The Lying Game (#1)
December 7, 2010
Sutton Mercer lives a privileged life: loving parents, beautiful sister, tight group of best friends, hot boyfriend, expensive clothing, her own car, she has it all. But Sutton Mercer's not around to live that life anymore, she's dead.
Emma Paxton's lived in foster care since she was five years old: no real parents, no boyfriend, no expensive anything. Emma believes herself to be biologically an only child until she sees a video online of a girl who looks exactly like her. After sending the girl a message on Facebook they make plans to meet.
Soon, with ghostly Sutton accompanying her (unbeknownst to Emma), Emma finds herself forced to fill in for the missing Sutton. Can she fool Sutton's friends and family, who don't seem to know Sutton's missing, into believing she's her twin while she unearths what happened? (And keep herself safe?!)
The Lying Game is more than a little bit like Pretty Little Liars, Sara Shepard's other series, with death/murder (that I want to say like mehdehr), backstabbing, treachery, and tons of twists and turns.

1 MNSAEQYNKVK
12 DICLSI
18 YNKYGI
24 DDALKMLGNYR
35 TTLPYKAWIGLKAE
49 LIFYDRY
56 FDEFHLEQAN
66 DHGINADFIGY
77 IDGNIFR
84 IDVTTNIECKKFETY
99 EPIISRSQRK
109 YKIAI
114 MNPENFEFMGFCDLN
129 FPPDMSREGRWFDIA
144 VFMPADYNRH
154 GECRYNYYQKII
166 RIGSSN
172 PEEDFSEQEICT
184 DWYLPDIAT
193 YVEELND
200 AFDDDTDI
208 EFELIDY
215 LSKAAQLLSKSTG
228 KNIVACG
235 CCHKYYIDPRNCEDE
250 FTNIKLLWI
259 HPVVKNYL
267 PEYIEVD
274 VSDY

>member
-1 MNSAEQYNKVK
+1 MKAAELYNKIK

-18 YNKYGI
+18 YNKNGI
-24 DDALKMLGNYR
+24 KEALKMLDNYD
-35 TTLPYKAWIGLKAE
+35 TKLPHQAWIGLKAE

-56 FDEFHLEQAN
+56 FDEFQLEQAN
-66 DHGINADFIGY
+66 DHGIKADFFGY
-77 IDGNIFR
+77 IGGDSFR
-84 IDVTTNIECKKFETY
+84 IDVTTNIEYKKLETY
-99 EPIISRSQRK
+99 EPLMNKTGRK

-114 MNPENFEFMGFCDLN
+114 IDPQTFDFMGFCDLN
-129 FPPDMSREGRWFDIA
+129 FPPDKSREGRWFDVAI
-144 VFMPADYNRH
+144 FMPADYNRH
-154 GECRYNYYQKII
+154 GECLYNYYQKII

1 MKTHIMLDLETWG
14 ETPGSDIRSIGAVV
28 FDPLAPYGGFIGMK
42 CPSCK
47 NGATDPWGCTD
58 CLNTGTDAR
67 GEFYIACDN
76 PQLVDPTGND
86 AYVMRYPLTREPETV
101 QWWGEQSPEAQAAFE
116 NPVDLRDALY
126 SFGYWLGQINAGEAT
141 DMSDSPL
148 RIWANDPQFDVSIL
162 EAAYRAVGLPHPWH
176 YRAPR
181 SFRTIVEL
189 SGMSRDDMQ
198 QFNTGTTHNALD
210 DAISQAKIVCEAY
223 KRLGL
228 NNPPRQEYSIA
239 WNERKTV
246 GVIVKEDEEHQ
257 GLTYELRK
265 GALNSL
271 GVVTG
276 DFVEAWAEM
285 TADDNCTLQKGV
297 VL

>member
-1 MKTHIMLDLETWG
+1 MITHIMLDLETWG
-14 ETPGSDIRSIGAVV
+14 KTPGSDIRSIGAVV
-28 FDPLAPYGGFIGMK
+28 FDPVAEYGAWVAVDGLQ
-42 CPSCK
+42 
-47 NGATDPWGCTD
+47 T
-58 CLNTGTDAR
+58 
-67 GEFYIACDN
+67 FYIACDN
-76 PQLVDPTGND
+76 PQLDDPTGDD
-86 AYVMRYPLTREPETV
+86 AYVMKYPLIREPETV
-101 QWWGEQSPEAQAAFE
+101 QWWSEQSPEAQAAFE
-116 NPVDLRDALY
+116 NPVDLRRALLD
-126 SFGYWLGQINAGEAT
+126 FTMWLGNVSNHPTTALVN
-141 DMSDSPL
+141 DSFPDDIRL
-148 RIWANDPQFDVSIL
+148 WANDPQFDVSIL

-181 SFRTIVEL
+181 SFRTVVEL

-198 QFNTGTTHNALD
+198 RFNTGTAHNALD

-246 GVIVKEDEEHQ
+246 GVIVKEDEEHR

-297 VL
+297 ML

Having, in essence, one and a half main characters, with Emma doing everything but usually as Sutton and Sutton taking part as sort of her subconscious (that she couldn't hear) made for a very interesting telling. Usually when there's a 'dead' character in a book that is a part of the story someone else can hear them or they're more separate from everything, but with Sutton participating in everything, but also really removed, it made for a unique reading experience.
I'm really inters ted to see if this style, with Sutton and Emma continues for the rest of the story or if Sutton gets more involved.
This first book in the series was really an introduction to the series and ending without resolving much, but it definitely got me hooked on the story enough that I really cannot wait for the next installment(s) to find out more about the both Sutton and Emma and their lives and have more of the mystery unfold.
(NB: The prologue of The Lying Game was a little confusing, but things really picked up (and made more sense) once the first chapter started--so if you pick it up to see if you're interested, I'd suggest reading at least that far! )